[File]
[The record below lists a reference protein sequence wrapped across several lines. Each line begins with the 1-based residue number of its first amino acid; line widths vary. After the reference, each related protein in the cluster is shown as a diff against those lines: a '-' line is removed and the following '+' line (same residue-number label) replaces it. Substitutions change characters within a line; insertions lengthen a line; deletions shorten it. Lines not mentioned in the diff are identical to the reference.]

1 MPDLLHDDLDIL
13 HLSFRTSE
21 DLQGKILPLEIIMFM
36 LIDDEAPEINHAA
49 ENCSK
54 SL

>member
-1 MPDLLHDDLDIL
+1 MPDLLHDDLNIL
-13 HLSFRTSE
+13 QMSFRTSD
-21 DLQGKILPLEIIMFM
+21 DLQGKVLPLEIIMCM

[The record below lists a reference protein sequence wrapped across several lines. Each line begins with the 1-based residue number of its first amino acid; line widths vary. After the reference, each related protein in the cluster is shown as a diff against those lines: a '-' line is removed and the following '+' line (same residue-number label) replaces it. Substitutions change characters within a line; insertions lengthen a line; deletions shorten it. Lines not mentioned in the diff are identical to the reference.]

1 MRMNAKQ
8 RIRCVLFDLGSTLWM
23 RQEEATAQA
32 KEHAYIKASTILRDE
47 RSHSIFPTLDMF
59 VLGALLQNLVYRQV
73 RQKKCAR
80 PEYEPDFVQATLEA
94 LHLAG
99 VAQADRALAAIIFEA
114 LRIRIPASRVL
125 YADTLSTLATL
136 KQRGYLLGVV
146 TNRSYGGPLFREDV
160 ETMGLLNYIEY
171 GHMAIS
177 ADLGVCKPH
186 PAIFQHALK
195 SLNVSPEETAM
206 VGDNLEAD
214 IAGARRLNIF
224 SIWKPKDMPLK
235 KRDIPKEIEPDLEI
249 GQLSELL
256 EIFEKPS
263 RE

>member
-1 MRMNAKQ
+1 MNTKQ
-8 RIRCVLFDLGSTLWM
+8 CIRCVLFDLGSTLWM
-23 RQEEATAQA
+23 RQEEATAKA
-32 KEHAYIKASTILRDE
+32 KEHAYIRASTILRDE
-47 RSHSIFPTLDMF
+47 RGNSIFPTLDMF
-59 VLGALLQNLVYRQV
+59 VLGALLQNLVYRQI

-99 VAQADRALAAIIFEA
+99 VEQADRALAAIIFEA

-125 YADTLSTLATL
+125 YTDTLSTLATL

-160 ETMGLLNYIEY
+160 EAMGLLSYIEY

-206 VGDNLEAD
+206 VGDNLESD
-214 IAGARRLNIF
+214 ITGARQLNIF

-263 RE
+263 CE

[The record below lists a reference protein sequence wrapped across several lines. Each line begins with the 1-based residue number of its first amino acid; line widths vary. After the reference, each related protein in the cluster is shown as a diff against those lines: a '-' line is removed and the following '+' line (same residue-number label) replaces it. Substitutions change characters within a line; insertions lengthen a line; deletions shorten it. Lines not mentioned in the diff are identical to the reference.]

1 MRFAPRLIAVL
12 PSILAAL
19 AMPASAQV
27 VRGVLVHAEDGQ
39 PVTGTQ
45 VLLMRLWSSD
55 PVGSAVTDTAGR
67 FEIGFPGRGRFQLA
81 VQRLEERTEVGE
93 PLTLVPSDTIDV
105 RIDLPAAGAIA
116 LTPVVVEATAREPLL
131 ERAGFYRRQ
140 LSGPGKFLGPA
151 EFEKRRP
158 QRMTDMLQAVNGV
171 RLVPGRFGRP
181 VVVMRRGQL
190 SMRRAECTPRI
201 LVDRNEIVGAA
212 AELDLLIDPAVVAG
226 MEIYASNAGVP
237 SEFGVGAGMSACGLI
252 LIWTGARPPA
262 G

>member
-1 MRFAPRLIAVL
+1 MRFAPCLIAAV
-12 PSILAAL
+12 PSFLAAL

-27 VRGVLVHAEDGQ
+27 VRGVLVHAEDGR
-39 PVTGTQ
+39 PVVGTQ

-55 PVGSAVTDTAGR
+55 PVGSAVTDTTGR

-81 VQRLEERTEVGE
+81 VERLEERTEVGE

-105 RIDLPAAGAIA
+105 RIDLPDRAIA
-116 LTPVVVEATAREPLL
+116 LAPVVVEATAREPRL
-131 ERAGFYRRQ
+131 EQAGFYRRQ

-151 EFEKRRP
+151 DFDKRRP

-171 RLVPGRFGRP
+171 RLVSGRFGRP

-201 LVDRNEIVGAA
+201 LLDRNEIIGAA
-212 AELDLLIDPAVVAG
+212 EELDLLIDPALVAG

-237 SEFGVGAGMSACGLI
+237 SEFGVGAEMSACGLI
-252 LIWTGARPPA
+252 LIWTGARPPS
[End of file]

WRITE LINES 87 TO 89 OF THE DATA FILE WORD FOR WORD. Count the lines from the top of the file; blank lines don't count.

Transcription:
201 LVDRNEIVGAA
212 AELDLLIDPAVVAG
226 MEIYASNAGVP